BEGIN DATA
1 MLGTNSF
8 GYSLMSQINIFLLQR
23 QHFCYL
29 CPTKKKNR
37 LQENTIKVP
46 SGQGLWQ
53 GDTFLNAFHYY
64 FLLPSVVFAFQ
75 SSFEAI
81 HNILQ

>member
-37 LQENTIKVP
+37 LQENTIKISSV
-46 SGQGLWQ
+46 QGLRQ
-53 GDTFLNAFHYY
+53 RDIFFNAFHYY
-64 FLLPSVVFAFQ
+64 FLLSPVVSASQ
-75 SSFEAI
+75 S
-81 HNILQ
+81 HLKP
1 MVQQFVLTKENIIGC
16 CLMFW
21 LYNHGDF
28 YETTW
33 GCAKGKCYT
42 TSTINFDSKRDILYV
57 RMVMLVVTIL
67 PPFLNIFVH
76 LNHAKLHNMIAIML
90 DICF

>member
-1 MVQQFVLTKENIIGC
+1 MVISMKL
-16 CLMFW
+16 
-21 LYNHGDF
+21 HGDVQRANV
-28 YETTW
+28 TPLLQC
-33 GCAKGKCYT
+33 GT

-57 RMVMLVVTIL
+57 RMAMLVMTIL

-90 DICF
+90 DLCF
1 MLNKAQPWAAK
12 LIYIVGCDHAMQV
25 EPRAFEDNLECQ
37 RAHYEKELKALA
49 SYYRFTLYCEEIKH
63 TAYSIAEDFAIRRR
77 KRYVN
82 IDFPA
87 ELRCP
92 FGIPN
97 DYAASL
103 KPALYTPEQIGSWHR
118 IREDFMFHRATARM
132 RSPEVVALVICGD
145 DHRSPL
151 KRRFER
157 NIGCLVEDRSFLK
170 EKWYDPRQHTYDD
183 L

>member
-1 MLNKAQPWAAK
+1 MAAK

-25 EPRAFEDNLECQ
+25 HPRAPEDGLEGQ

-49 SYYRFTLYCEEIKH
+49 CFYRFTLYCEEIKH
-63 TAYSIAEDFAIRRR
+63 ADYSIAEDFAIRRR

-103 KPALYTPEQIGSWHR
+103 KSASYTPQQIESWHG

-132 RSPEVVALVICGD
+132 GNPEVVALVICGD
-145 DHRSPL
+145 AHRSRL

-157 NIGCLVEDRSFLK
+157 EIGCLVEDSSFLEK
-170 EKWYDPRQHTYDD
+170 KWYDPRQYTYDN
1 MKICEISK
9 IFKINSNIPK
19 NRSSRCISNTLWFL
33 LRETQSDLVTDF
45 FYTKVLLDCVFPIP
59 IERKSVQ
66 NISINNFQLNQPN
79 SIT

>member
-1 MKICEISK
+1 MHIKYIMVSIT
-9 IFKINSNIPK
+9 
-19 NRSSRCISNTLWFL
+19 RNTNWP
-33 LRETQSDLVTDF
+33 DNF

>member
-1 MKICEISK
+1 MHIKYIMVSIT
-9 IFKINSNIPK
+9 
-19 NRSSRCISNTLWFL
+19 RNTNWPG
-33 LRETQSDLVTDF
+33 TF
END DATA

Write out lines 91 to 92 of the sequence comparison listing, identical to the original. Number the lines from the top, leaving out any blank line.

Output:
45 FYTKVLLDCVFPIP
59 IERKSVQ